The most admired companies are more global than ever. Here’s why.

The world’s largest corporations are embracing a greater push for globalization. Experts from global management consulting firm Hay Group weigh in on this year’s survey results to identify the newest trends that will determine their success.

As highlighted in Hay Group’s recent book Leadership 2030, six powerful megatrends are transforming the global business environment as we know it: globalization 2.0, environmental crisis, technology convergence, individualism, digitization, and demographic change. These six megatrends are also fundamentally changing how people work and what they want from their employers.

Based on the survey* we conducted in connection with the 2015 World’s Most Admired Companies (WMAC) ranking, the megatrends and the challenges they present are very much on the minds of senior leaders in these organizations. Globalization, in particular, is at the forefront of business planning and strategies.

That’s because a new economic order is emerging, which we call “Globalization 2.0.” Power continues to shift to fast-developing markets in Asia – to India and China, in particular. In fact, the International Monetary Fund predicts that by 2050 only three of the top 10 world economies will be in the West – U.S., Germany and the U.K. To exploit opportunities, companies will need to increase local participation in strategic and operational decisions.

The labor market will also go global, with increasing cross-border competition for talent. And big collaboration will be key. Companies will need to put in place the cultures, platforms, and processes to make collaboration easier and equip people with the right skills to foster effective cooperation. Only 55% of employees worldwide currently give their organizations high marks for effective collaboration across departments and functions, based on Hay Group’s global employee opinion norms. Globalization 2.0 will take the collaboration challenge a step further, and based on this year’s survey scores, the WMACs are already planning ahead.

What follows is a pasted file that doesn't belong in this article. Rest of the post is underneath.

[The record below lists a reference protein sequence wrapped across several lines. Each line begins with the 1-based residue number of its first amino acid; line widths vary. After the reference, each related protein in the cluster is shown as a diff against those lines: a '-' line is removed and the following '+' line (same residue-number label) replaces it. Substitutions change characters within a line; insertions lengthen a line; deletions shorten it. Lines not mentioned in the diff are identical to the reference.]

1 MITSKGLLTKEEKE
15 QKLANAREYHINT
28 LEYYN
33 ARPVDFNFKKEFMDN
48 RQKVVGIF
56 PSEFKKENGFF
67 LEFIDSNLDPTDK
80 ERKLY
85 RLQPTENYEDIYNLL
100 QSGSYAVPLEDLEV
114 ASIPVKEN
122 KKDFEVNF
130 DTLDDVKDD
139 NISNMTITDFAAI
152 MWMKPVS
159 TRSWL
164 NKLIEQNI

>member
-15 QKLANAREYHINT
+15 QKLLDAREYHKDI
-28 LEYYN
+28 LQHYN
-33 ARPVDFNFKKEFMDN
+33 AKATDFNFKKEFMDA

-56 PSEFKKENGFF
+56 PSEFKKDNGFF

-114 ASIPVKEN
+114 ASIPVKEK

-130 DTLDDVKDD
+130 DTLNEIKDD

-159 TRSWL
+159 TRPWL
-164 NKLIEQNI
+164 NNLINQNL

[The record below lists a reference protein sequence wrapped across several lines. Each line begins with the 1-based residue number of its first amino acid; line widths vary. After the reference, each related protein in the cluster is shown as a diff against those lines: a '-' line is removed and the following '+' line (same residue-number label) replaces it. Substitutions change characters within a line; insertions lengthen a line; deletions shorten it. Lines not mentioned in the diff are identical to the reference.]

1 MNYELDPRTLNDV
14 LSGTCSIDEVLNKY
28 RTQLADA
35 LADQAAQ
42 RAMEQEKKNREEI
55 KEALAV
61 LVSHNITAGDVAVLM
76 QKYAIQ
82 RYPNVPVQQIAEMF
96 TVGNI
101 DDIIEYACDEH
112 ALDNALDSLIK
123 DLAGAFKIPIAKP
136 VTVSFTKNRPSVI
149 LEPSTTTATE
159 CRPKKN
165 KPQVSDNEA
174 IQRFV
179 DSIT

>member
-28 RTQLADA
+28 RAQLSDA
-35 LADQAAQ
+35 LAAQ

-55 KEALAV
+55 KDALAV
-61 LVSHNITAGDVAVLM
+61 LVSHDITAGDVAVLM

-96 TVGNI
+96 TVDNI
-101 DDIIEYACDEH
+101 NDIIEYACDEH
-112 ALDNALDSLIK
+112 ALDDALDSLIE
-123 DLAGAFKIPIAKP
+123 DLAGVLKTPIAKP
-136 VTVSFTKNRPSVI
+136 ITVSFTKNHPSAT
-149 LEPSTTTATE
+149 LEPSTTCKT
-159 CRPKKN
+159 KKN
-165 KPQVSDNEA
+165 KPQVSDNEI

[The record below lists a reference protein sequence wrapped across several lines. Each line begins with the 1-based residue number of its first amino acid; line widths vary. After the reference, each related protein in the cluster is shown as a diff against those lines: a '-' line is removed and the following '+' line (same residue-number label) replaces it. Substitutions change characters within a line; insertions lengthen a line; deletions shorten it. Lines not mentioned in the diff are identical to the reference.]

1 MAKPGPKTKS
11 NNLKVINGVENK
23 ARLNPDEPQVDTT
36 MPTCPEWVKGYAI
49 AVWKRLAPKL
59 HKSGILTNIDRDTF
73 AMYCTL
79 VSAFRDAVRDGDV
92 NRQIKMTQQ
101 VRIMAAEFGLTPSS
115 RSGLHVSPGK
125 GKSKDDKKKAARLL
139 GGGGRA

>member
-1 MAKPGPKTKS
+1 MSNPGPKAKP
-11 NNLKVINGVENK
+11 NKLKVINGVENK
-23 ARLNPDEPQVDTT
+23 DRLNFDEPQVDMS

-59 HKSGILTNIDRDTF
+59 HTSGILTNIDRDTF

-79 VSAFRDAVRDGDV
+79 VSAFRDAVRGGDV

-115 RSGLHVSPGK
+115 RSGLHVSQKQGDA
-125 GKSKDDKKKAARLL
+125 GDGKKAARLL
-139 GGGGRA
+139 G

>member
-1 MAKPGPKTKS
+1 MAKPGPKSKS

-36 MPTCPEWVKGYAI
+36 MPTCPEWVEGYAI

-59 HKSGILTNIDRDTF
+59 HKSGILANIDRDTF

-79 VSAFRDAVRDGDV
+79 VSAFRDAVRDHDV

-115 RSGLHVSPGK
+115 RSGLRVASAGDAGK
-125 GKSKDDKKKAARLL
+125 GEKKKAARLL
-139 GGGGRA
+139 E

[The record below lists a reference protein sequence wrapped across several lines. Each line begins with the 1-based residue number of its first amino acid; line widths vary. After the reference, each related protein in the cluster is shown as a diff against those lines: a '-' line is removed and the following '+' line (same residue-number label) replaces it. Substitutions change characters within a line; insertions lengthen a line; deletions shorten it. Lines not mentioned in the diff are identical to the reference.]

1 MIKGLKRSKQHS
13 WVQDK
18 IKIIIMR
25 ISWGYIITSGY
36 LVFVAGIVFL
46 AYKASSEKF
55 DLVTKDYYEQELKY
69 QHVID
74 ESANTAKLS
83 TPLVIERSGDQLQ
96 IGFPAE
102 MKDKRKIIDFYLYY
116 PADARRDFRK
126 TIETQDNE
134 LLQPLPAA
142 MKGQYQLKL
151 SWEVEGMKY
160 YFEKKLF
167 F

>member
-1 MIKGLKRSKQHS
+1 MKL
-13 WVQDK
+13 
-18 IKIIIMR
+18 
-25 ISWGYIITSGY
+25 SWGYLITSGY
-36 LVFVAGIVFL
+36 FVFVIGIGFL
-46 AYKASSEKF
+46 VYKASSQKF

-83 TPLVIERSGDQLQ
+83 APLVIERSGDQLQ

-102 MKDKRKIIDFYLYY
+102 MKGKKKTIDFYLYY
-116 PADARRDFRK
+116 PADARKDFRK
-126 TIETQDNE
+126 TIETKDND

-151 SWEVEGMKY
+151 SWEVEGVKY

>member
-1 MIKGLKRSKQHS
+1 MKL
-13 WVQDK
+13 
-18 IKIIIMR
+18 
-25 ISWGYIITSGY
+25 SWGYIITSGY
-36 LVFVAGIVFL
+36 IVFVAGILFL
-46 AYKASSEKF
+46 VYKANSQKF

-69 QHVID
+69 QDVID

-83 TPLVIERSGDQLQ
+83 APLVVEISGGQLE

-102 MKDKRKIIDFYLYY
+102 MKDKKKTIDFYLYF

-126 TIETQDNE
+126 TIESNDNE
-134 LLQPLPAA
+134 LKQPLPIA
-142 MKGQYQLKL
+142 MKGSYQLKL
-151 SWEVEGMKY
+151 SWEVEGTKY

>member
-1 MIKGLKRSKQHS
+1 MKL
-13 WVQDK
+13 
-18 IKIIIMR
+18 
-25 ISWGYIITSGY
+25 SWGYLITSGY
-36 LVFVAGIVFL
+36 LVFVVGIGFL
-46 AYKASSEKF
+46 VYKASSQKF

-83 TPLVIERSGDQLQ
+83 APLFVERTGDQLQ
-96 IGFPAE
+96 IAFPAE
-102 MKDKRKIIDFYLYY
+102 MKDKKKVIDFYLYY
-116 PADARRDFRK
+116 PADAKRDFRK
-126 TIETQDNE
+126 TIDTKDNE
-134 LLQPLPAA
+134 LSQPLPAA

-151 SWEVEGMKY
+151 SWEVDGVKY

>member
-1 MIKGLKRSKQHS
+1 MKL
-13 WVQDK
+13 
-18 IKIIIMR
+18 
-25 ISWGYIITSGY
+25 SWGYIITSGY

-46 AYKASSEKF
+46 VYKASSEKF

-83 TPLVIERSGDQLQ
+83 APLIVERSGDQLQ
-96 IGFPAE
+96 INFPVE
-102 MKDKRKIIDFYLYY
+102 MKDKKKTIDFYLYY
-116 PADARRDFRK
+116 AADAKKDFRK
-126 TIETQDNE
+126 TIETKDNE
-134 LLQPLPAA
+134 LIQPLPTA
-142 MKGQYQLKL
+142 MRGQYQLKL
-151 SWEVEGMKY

Globalization is seen to be a much more pressing issue by the WMACs than by peer organizations. Seventy-two percent of WMAC respondents report that globalization will have a “very important” or “important” impact on their organizations, as compared with 52% of peer company respondents. A key challenge will be “balancing domestic vs. global business opportunities and allocating resources effectively amid quickly changing consumer consumption behaviors,” according to one U.S. executive.

Sixty-one percent of WMAC respondents see globalization as one of the top three megatrends impacting their strategic workforce planning (i.e., the future composition of the workforce), versus 46% of peer company respondents. Likewise, 58% of WMAC respondents see globalization as one of the top three megatrends influencing their employee engagement strategies, versus 44% of peer company respondents. One European executive, for instance, points to enhanced opportunities in a global labor market to access motivated employees: “more employment will move to international locations in emerging markets, and also target immigrants with higher aspirations and work ethics.”

Who’s getting Globalization 2.0 right?One of the nine attributes of reputation on which companies are evaluated as part of the WMAC rankings is Effectiveness in Conducting Business Globally. These are the leaders in 2015:
1. Walt Disney
2. Nestlé
3. Apple
4. Caterpillar
5. Google
6. Nike
7. IBM
8. Toyota Motor
9. McDonald’s
10. Facebook